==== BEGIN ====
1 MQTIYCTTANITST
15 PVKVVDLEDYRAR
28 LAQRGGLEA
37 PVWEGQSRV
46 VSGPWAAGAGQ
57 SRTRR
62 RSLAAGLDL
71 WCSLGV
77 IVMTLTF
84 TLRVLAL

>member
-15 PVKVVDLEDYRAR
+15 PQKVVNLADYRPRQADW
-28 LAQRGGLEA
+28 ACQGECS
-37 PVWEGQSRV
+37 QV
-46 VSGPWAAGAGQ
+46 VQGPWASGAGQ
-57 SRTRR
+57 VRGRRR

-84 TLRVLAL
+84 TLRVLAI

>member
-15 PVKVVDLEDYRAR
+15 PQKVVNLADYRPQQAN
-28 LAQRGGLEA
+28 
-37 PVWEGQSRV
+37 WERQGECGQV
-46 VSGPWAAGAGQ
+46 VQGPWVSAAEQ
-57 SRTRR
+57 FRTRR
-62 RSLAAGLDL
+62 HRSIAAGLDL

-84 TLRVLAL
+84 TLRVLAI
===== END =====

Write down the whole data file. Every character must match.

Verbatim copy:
1 MQTIYCTTANITST
15 PVKVVDLEDYRAR
28 LAQRGGLEA
37 PVWEGQSRV
46 VSGPWAAGAGQ
57 SRTRR
62 RSLAAGLDL
71 WCSLGV
77 IVMTLTF
84 TLRVLAL

>member
-15 PVKVVDLEDYRAR
+15 PQKVVNLADYRPRQADW
-28 LAQRGGLEA
+28 ACQGECS
-37 PVWEGQSRV
+37 QV
-46 VSGPWAAGAGQ
+46 VQGPWASGAGQ
-57 SRTRR
+57 VRGRRR

-84 TLRVLAL
+84 TLRVLAI

>member
-15 PVKVVDLEDYRAR
+15 PQKVVNLADYRPQQAN
-28 LAQRGGLEA
+28 
-37 PVWEGQSRV
+37 WERQGECGQV
-46 VSGPWAAGAGQ
+46 VQGPWVSAAEQ
-57 SRTRR
+57 FRTRR
-62 RSLAAGLDL
+62 HRSIAAGLDL

-84 TLRVLAL
+84 TLRVLAI